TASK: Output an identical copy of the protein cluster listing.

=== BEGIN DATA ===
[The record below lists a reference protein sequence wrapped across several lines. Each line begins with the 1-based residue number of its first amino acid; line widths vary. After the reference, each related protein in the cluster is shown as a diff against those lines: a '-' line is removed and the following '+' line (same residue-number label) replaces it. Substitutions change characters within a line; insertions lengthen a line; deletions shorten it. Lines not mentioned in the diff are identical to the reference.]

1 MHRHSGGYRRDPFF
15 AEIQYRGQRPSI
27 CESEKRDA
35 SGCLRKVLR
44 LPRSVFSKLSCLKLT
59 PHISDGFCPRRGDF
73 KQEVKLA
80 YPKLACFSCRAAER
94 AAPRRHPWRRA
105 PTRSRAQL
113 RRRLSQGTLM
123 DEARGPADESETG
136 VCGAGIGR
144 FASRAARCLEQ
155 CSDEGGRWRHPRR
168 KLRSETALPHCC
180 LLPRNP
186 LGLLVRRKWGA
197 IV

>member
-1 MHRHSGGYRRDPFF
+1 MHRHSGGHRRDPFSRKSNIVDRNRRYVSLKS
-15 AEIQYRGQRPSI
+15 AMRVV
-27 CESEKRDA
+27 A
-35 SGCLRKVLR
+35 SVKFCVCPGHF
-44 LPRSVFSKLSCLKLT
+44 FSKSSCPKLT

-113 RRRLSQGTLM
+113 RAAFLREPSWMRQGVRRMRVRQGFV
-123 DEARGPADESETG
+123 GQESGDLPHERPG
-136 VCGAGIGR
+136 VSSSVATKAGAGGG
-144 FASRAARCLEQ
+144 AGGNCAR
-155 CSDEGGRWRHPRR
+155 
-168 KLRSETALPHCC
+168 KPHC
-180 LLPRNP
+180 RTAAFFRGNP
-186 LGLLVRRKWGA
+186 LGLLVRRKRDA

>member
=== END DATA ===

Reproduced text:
[The record below lists a reference protein sequence wrapped across several lines. Each line begins with the 1-based residue number of its first amino acid; line widths vary. After the reference, each related protein in the cluster is shown as a diff against those lines: a '-' line is removed and the following '+' line (same residue-number label) replaces it. Substitutions change characters within a line; insertions lengthen a line; deletions shorten it. Lines not mentioned in the diff are identical to the reference.]

1 MHRHSGGYRRDPFF
15 AEIQYRGQRPSI
27 CESEKRDA
35 SGCLRKVLR
44 LPRSVFSKLSCLKLT
59 PHISDGFCPRRGDF
73 KQEVKLA
80 YPKLACFSCRAAER
94 AAPRRHPWRRA
105 PTRSRAQL
113 RRRLSQGTLM
123 DEARGPADESETG
136 VCGAGIGR
144 FASRAARCLEQ
155 CSDEGGRWRHPRR
168 KLRSETALPHCC
180 LLPRNP
186 LGLLVRRKWGA
197 IV

>member
-1 MHRHSGGYRRDPFF
+1 MHRHSGGHRRDPFSRKSNIVDRNRRYVSLKS
-15 AEIQYRGQRPSI
+15 AMRVV
-27 CESEKRDA
+27 A
-35 SGCLRKVLR
+35 SVKFCVCPGHF
-44 LPRSVFSKLSCLKLT
+44 FSKSSCPKLT

-113 RRRLSQGTLM
+113 RAAFLREPSWMRQGVRRMRVRQGFV
-123 DEARGPADESETG
+123 GQESGDLPHERPG
-136 VCGAGIGR
+136 VSSSVATKAGAGGG
-144 FASRAARCLEQ
+144 AGGNCAR
-155 CSDEGGRWRHPRR
+155 
-168 KLRSETALPHCC
+168 KPHC
-180 LLPRNP
+180 RTAAFFRGNP
-186 LGLLVRRKWGA
+186 LGLLVRRKRDA

>member